The drives play back Red One footage in Red Alert and Red Cine without a hitch.

                   

                  Full disclosure:  I do not work for or am sponsored in any way by Caldigit and Red One is my least prefered camera of all time to shoot with.

                  • 6. Re: Suitable External Hard Drive for Hi-Def Footage
                    Chuck A. McIntyre Level 3

                    Thanks for all of your helpful suggestions.

                     

                    All of the Western Digital USB 3.0 External Hard drives I looked at were"Green" on the inside.  "We are the world, we are the people and we're saving the world one hard drive at a time" .  I spoke with WD's tech support and the rep I spoke with informed me that I don't need a 7200 rpm external hard drive.  7200 rpm is only appropriate for internal drives.  After I told the owner of the company I work for what the tech support person told me, he went on a 10 minute improv, elaborating upon why I don't need a 7200 rpm external hard drive (joking of course).  This man missed his calling and there's hardly a dull moment where I work.

                     

                    I have settled on a PCI Express USB card made by Gigabyte (my motherboard manufacturer),

                     

                    A Western Digital 1.5TB 7200 RPM internal hard drive

                     

                    Rosewill Aluminum drive enclosure (has a fan).

                     

                    Hopefully the USB 3.0 experience will be better than the eSATA experience where the WD My Book drive would all of a sudden decide not to show up on a particular computer ever again.

                    • 7. Re: Suitable External Hard Drive for Hi-Def Footage
                      John T Smith Adobe Community Professional & MVP

                      I did mention having read discussion on a DirecTV forum... since external eSata drives are the only way to keep your warranty and expand capacity... and the Antec MX-1 is the enclosure that is most often recommended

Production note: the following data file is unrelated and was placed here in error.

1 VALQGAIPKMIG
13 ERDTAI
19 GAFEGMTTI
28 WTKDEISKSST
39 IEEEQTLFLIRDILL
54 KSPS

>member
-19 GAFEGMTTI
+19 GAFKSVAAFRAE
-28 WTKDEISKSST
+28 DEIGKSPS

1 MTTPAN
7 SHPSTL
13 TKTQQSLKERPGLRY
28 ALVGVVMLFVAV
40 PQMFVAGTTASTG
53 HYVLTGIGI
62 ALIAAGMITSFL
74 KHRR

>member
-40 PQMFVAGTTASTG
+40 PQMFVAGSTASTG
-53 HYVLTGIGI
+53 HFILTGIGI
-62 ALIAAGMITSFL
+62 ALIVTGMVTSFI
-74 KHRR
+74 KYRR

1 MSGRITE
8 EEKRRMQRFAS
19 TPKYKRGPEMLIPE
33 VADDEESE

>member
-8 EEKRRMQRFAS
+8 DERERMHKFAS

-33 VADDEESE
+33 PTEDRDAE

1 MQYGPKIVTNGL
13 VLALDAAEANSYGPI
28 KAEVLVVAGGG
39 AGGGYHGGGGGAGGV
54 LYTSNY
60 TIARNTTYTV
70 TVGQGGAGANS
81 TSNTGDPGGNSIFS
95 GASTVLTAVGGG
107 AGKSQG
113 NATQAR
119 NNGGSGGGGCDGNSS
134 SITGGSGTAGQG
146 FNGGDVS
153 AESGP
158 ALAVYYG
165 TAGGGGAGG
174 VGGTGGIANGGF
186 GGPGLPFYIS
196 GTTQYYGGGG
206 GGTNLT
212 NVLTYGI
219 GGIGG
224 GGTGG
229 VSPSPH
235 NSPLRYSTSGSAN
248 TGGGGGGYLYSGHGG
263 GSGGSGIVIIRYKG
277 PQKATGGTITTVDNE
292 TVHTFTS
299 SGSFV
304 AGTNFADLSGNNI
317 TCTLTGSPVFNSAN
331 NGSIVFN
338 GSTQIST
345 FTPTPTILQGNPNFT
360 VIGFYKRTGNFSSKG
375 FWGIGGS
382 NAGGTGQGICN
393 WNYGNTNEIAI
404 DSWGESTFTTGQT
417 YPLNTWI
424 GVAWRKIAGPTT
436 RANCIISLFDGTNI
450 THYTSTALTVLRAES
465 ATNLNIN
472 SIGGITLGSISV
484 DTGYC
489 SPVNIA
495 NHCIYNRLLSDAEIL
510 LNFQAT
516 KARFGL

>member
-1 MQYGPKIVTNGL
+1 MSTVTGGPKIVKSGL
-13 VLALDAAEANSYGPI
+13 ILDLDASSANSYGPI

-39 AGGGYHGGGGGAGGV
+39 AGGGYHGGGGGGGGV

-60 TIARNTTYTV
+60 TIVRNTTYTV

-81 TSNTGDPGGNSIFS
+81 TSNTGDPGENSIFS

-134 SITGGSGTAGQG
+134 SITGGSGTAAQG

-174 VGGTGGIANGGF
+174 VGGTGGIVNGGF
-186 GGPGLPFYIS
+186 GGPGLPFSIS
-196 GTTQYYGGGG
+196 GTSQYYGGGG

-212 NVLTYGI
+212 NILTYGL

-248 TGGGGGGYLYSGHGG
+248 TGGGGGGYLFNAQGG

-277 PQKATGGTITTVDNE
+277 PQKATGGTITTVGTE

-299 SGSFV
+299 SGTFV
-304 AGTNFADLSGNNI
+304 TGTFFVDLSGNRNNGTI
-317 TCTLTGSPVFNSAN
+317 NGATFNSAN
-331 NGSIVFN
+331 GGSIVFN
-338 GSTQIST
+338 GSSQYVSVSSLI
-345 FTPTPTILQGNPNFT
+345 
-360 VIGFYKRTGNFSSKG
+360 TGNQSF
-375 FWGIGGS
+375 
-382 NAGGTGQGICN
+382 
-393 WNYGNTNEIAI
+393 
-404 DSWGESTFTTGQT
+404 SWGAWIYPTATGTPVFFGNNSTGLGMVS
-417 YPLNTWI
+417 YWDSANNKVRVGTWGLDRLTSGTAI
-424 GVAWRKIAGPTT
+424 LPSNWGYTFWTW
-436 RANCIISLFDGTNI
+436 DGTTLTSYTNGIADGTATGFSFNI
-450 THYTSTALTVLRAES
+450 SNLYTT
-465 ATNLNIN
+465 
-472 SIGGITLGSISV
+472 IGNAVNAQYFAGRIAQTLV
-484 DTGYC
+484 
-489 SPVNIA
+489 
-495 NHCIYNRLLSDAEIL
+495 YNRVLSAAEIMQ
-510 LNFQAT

I also read that the WD My Book was SPECIFICALLY warned against

                       

                      You may be OK with a USB-3 setup... but I still say that an Antec MX-1 with a 7200Rpm drive of your choice would work

                      • 8. Re: Suitable External Hard Drive for Hi-Def Footage
                        Chuck A. McIntyre Level 3

                        In our office, we seem to have a universal problem with external hard drives connected by eSATA.  Sometimes they don't show up.  Sometimes they will after a restart.  Other times they stop showing up and we can't get them to be recognized, no matter what we try.

                         

                        John T Smith Wrote:

                        "I also read that the WD My Book was SPECIFICALLY warned against"

                         

                        One of the guys at our office has about 15 My Books.  He told us that he has never had any particular problems, so that's how I got started down the WD My Book road.  I agree with you after my experience and research.

                         

                        John T Smith Wrote:

                        "You may be OK with a USB-3 setup... but I still say that an Antec MX-1 with a 7200Rpm drive of your choice would work"

                         

                        Right now, the boss is dead set against another eSATA drive.

                         

                        There just isn't much of any information around yet related to USB 3.0 user experience in a video editing environment. Using a USB 3.0 PCI Express card could possibly make it even more risky.  At least the USB 3.0 card is made by my motherboard manufacturer, Gigabyte.

                         

                        We're going to give it a try on one of our systems.  I'll let everyone know how it works out.

                         

                        Question:

                        Are any of you other guys/gals having issues with eSATA drives not showing up when you plug them in?  Have any of you had an issue where you plug in two, same model, identical TB external drives at the same time and not be able to have both drives show up at the same time?  In the case of our two WD My Books, it appeared Windows 7 was trying to give both drives the same drive letter.